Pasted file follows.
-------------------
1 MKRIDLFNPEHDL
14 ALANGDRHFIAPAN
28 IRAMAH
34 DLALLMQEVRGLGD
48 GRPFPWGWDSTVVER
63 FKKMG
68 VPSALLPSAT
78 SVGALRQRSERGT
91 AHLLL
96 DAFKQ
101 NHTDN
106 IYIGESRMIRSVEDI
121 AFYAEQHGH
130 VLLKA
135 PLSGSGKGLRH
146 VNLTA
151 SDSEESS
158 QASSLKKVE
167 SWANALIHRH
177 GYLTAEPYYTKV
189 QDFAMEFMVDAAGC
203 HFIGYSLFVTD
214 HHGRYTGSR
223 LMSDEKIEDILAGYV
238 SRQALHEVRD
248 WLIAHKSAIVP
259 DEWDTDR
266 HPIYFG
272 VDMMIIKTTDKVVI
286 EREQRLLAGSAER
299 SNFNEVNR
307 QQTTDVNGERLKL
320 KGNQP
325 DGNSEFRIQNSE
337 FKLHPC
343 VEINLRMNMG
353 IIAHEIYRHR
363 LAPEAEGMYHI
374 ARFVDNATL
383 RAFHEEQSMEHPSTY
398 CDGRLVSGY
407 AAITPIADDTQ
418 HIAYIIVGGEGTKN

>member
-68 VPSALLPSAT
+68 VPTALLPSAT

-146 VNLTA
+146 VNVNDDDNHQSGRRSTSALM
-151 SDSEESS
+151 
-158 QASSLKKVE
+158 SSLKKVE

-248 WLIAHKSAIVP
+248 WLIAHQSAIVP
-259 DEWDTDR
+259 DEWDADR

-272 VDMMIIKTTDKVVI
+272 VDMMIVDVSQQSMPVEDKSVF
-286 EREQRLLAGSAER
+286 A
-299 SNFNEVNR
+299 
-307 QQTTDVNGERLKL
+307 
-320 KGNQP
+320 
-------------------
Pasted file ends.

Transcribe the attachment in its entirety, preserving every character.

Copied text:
1 MKRIDLFNPEHDL
14 ALANGDRHFIAPAN
28 IRAMAH
34 DLALLMQEVRGLGD
48 GRPFPWGWDSTVVER
63 FKKMG
68 VPSALLPSAT
78 SVGALRQRSERGT
91 AHLLL
96 DAFKQ
101 NHTDN
106 IYIGESRMIRSVEDI
121 AFYAEQHGH
130 VLLKA
135 PLSGSGKGLRH
146 VNLTA
151 SDSEESS
158 QASSLKKVE
167 SWANALIHRH
177 GYLTAEPYYTKV
189 QDFAMEFMVDAAGC
203 HFIGYSLFVTD
214 HHGRYTGSR
223 LMSDEKIEDILAGYV
238 SRQALHEVRD
248 WLIAHKSAIVP
259 DEWDTDR
266 HPIYFG
272 VDMMIIKTTDKVVI
286 EREQRLLAGSAER
299 SNFNEVNR
307 QQTTDVNGERLKL
320 KGNQP
325 DGNSEFRIQNSE
337 FKLHPC
343 VEINLRMNMG
353 IIAHEIYRHR
363 LAPEAEGMYHI
374 ARFVDNATL
383 RAFHEEQSMEHPSTY
398 CDGRLVSGY
407 AAITPIADDTQ
418 HIAYIIVGGEGTKN

>member
-68 VPSALLPSAT
+68 VPTALLPSAT

-146 VNLTA
+146 VNVNDDDNHQSGRRSTSALM
-151 SDSEESS
+151 
-158 QASSLKKVE
+158 SSLKKVE

-248 WLIAHKSAIVP
+248 WLIAHQSAIVP
-259 DEWDTDR
+259 DEWDADR

-272 VDMMIIKTTDKVVI
+272 VDMMIVDVSQQSMPVEDKSVF
-286 EREQRLLAGSAER
+286 A
-299 SNFNEVNR
+299 
-307 QQTTDVNGERLKL
+307 
-320 KGNQP
+320 